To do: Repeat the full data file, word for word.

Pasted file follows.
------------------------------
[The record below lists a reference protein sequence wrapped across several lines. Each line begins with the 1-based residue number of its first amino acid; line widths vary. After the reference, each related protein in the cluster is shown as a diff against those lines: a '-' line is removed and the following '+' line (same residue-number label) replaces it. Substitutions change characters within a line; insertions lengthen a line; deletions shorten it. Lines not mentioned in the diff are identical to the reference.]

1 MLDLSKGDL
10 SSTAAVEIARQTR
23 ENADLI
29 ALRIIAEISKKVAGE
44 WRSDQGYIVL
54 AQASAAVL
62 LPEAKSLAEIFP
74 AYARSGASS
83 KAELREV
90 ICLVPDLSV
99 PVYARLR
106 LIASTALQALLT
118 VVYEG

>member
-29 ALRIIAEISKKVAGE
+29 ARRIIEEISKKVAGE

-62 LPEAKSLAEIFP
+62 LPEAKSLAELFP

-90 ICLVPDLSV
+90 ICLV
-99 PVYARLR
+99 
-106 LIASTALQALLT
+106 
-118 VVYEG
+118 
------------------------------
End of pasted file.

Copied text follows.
[The record below lists a reference protein sequence wrapped across several lines. Each line begins with the 1-based residue number of its first amino acid; line widths vary. After the reference, each related protein in the cluster is shown as a diff against those lines: a '-' line is removed and the following '+' line (same residue-number label) replaces it. Substitutions change characters within a line; insertions lengthen a line; deletions shorten it. Lines not mentioned in the diff are identical to the reference.]

1 MLDLSKGDL
10 SSTAAVEIARQTR
23 ENADLI
29 ALRIIAEISKKVAGE
44 WRSDQGYIVL
54 AQASAAVL
62 LPEAKSLAEIFP
74 AYARSGASS
83 KAELREV
90 ICLVPDLSV
99 PVYARLR
106 LIASTALQALLT
118 VVYEG

>member
-29 ALRIIAEISKKVAGE
+29 ARRIIEEISKKVAGE

-62 LPEAKSLAEIFP
+62 LPEAKSLAELFP

-90 ICLVPDLSV
+90 ICLV
-99 PVYARLR
+99 
-106 LIASTALQALLT
+106 
-118 VVYEG
+118 